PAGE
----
Phrases from pouches and places
In England, men and horses were at one time stationed at intervals on a few major roads. Riders carried the official messages, or "king's packet," from one post to the next. Since messages were relayed from post to post, the system became known as the "postal service."
But what about the packet? Letters were carried in a leather pouch known as a "male," from Old French. A carrier carried "a male of letters." In time, the spelling was changed, so as not to confuse it with the male gender. A term for any bag of letters became "mail," as well as the letters themselves.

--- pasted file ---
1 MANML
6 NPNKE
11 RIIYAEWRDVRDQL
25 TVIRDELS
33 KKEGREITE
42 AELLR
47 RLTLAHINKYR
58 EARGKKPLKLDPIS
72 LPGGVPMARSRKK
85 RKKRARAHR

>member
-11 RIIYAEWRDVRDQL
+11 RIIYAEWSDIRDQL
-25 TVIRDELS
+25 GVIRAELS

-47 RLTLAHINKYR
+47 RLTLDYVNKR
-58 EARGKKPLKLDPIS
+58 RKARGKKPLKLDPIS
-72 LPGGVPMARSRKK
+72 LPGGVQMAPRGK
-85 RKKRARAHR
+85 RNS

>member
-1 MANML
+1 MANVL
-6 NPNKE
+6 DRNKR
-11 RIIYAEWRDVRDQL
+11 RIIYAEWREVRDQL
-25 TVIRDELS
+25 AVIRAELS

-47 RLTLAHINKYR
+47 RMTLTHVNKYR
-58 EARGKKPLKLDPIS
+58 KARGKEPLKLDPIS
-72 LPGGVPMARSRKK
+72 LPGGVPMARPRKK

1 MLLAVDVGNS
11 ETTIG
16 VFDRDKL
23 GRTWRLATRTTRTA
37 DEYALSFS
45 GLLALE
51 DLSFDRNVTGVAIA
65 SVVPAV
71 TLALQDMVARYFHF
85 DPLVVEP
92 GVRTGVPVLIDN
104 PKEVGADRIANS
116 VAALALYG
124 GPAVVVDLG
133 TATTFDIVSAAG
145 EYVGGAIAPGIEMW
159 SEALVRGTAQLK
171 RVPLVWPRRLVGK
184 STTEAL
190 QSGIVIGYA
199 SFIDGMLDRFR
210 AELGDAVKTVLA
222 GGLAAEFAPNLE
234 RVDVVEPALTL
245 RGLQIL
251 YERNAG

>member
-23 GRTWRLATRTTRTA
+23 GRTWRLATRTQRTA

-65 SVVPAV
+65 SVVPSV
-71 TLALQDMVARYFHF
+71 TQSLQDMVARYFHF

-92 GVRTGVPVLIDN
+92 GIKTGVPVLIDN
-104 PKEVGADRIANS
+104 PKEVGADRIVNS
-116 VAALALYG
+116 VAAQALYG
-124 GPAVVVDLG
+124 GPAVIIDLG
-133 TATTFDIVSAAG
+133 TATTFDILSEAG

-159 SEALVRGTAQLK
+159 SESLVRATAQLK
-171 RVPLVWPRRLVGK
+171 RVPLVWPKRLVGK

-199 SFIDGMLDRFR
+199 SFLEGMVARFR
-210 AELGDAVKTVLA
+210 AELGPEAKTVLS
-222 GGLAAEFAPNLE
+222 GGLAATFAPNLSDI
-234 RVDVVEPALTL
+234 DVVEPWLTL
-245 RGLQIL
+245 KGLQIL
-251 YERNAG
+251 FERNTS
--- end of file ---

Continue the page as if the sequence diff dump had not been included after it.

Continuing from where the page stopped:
One popular theory has it that this phrase for a regular or favorite gathering place derives from male prairie chickens. The birds used to congregate on knolls in the spring and perform such elaborate courtship dances they'd stamp the hills bare.
Throughout Indiana and Illinois, many such places were made bald by these birds, as well as by the stamping of horses, bison, and cattle congregating to "set turf." Americans still sometimes use the term to mean an old courtship location.
SOURCES: 'Morris Dictionary of Word and Phrase Origins,' by W. and M. Morris; 'Why You Say It,' by Webb Garrison; 'Loose Cannons and Red Herrings,' by Robert Claiborne; 'Have A Nice Day!' by Christine Ammer'; 'Dictionary of Word Origins,' by Jordan Almond; 'Encyclopedia of Word and Phrase Origins,' by Robert Hendrickson.